The music of the opera is very colourful and expressive, which makes it ideal for a concert performance. With the use of orchestral timbres and expressive intonations based on Hungarian folk tunes, Bartok subtly demonstrates the emotional state of the characters. The music loosely follows the subtle nuances of the poetic text.
"Bluebeard´s Castle" can be interpreted in various ways: one can see in it social pathos, a symbolic reflection of the disasters and wars of the early 20th century. However, it is probably more correct in relation to this work to speak of the shady aspects and dark abysses of the human character. In this respect Bartok´s opera is the start of a direct road to the future psychoanalytical research and to many musical and literary masterpieces of the 20th, and also 21st, century.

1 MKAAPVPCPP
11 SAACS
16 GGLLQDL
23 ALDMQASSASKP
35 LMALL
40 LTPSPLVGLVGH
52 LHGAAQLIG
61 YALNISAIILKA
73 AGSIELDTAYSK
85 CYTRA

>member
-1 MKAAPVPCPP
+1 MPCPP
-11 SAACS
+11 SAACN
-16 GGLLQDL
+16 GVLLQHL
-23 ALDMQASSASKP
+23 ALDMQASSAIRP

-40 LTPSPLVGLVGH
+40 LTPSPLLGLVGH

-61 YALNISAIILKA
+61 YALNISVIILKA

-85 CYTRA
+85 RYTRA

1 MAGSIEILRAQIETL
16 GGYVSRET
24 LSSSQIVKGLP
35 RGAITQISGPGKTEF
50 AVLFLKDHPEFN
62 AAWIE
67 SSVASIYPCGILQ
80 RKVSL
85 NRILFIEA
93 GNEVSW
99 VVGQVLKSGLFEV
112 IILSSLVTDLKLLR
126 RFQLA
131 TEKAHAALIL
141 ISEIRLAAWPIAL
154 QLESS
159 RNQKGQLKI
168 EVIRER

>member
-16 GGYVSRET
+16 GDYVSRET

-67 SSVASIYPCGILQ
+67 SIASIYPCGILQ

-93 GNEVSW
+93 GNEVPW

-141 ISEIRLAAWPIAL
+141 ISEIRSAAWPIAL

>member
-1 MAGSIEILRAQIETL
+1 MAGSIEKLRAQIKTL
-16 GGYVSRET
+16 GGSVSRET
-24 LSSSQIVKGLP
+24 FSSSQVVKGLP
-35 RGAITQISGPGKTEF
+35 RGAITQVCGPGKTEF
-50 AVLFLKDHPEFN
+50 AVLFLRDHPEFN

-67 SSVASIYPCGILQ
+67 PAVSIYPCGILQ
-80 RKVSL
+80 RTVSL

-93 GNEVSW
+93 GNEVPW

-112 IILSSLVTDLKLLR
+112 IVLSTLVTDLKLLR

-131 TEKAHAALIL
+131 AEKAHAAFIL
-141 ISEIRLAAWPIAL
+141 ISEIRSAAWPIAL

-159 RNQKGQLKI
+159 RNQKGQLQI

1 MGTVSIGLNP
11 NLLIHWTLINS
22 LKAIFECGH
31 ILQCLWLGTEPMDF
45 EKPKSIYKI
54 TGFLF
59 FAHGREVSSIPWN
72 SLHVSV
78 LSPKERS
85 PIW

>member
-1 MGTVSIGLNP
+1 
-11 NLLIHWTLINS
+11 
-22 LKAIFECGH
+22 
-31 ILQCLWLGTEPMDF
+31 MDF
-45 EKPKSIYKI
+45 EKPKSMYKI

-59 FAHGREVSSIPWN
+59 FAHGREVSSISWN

"When time erases the resplendent trace of the greatest pianist who ever lived, it will record in its golden fund the name of the liberator of orchestral music", wrote the French composer Camille Saint-Saens about Ferenc Liszt. Striving to make music reflect poetic and pictorial images as vividly as possible is one of the integral features of Liszt´s work. It is no coincidence that the honour of creating the "symphonic poem" as a musical genre was his. The composer wrote a total of 13 symphonic poems, inspired by various literary and pictorial sources but with a common ideological spirit – the coming into being of an heroic individual. Liszt´s ideas are always interesting and original: he does not illustrate literary themes with music, but offers his own original interpretations of images in world literature. The symphonic poem "Preludes" is one of the most brilliant and best-known of Liszt´s works. It was originally planned in 1844 as an overture to four male voice chorales on the text of "Four Elements" ("Earth", "Winds", "Waves" and "Stars") by the French poet Joseph Autran, but a decade later Liszt fundamentally changed the programme, turning to the verses of one of his favourite poets, Alphonse de Lamartine. This poetic opus is constructed on a free succession of tableaux from nature that arouse painful meditations on human life. In the original version of the programme, Liszt related the literary source in detail with poetry quotes, but the final version was shorter, intensifying the heroic moments: "Is our life not a series of preludes to an unknown hymn, of which death will play the first solemn note? Love is a wonderful dawn for every heart; but in whose life has the first bliss of happiness not been destroyed by the outbreak of a storm, whose enchanting illusions have not been shattered by its stern breath, whose altar has not been smashed by lethal lightning? And whose soul has not sought – after such upheavals – the peace and quiet of country life, in an effort to erase memories? But man cannot abandon himself to blissful peace in the bosom of nature for long, however captivating it may be at first, and as soon as the trumpet call to battle rings out, he hurries as if he has been called to war, into the ranks of the fighting men, to his dangerous post, in order to experience full self-consciousness in battle once again and to restore his powers entirely".